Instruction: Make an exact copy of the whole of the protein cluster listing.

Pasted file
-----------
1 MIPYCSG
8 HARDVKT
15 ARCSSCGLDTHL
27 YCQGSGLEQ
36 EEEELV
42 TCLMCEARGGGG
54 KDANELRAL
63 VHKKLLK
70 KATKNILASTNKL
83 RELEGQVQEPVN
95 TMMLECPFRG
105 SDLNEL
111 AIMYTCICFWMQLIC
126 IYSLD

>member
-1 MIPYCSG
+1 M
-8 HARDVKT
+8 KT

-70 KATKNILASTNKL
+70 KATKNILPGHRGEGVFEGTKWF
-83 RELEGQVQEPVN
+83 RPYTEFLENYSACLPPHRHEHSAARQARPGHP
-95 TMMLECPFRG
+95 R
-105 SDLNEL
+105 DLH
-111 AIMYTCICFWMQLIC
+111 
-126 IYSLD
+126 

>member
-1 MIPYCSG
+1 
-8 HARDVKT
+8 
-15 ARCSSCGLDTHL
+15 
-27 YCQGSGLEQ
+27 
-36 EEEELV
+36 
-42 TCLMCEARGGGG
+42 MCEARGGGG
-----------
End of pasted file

1 MIPYCSG
8 HARDVKT
15 ARCSSCGLDTHL
27 YCQGSGLEQ
36 EEEELV
42 TCLMCEARGGGG
54 KDANELRAL
63 VHKKLLK
70 KATKNILASTNKL
83 RELEGQVQEPVN
95 TMMLECPFRG
105 SDLNEL
111 AIMYTCICFWMQLIC
126 IYSLD

>member
-1 MIPYCSG
+1 M
-8 HARDVKT
+8 KT

-70 KATKNILASTNKL
+70 KATKNILPGHRGEGVFEGTKWF
-83 RELEGQVQEPVN
+83 RPYTEFLENYSACLPPHRHEHSAARQARPGHP
-95 TMMLECPFRG
+95 R
-105 SDLNEL
+105 DLH
-111 AIMYTCICFWMQLIC
+111 
-126 IYSLD
+126 

>member
-1 MIPYCSG
+1 
-8 HARDVKT
+8 
-15 ARCSSCGLDTHL
+15 
-27 YCQGSGLEQ
+27 
-36 EEEELV
+36 
-42 TCLMCEARGGGG
+42 MCEARGGGG